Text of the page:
You Can't Say That! The Growing Threat to Civil Liberties from Antidiscrimination Laws

You Can't Say That! The Growing Threat to Civil Liberties from Antidiscrimination Laws

You Can't Say That! The Growing Threat to Civil Liberties from Antidiscrimination Laws

You Can't Say That! The Growing Threat to Civil Liberties from Antidiscrimination Laws

Synopsis

In a misguided attempt to eradicate every vestige of discrimination in our society, activists and courts are using antidiscrimination laws to erode civil liberties such as free speech, the free exercise of religion, and freedom of association.

Excerpt

Ann Hacklander-Ready rented a four-bedroom house in Madison, Wisconsin, and sublet three of the bedrooms to female housemates. After two housemates moved out, Hacklander-Ready and her remaining housemate, Maureen Rowe, looked for replacements. They initially accepted a rent deposit from a woman named Caryl Sprague, whom they knew to be a lesbian. Upon further reflection, however, Hacklander-Ready and Rowe decided they were not comfortable sharing their living space with a lesbian, and they returned Sprague's deposit.

Sprague responded by filing a discrimination complaint against both Hacklander-Ready and Rowe with the Madison Civil Rights Commission. Sprague's claim relied on Madison's fair housing ordinance, which did not, on its face, indicate whether it applied to roommates. Hacklander-Ready and Rowe argued that it didn't; an administrative law judge decided that it did. the judge awarded Sprague $2,000 for emotional distress, $1,000 for punitive damages, and $300 for the security deposit she lost trying to secure another apartment, along with costs and attorney's fees. Rowe settled, but Hacklander-Ready, convinced that her civil liberties were being violated, appealed.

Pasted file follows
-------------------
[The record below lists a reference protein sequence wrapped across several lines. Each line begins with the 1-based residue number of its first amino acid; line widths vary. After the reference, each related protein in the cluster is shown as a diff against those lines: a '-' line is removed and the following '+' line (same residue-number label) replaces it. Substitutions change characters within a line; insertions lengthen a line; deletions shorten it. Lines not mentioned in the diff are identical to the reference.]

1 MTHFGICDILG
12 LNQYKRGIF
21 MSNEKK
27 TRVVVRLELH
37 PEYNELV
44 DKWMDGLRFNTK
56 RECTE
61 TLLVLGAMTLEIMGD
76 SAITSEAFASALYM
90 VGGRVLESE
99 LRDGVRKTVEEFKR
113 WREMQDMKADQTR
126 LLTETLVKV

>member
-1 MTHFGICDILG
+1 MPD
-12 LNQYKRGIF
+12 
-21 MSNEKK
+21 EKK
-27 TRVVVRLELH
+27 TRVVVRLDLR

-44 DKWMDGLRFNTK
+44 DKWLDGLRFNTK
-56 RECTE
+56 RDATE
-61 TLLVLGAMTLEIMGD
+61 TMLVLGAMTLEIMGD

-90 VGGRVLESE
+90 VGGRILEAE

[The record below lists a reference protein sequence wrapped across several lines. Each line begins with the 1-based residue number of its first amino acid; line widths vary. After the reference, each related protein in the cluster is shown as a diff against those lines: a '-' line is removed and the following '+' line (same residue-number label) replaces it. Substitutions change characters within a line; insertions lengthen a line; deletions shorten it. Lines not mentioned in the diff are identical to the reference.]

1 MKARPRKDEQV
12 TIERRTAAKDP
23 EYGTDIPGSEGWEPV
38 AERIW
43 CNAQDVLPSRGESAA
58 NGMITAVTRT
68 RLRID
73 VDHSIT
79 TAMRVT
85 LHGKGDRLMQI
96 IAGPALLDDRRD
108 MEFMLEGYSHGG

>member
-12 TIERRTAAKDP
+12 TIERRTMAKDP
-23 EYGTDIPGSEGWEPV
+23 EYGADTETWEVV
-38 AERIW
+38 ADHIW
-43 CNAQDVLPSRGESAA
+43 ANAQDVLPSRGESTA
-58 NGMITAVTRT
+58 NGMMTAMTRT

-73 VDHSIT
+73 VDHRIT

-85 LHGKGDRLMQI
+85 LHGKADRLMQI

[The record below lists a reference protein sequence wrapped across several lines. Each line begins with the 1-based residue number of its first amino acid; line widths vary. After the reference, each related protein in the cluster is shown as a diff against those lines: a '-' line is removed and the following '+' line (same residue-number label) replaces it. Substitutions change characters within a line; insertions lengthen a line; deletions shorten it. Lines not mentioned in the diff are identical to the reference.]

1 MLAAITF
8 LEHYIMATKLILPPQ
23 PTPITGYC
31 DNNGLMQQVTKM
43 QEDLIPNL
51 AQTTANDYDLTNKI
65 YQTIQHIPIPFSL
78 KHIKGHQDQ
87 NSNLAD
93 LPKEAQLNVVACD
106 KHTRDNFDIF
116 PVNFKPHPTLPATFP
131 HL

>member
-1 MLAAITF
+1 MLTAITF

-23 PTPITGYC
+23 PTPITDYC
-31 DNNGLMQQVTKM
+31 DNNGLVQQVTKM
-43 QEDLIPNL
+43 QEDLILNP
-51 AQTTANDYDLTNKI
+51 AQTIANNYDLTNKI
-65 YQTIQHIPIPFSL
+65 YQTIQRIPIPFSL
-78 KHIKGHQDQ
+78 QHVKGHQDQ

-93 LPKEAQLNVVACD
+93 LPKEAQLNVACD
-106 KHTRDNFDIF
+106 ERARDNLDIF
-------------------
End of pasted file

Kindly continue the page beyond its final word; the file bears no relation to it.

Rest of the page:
On appeal, the court agreed that the fair housing ordinance applied to Caryl Sprague's roommate situation. This result was remarkable, because shortly after Sprague filed her discrimination complaint, the Madison City Council had amended the housing ordinance to clarify that “[n]othing in this ordinance shall affect any person's decision to share occupancy of a lodging room, apartment or dwelling unit with another person or persons.” the city council was speaking directly to the Sprague case and making clear its support of Hacklander-Ready and Rowe's right to discriminate. the appellate court, however, refused to consider this amendment in resolving the ambiguity in the original law. the court also rejected . . .

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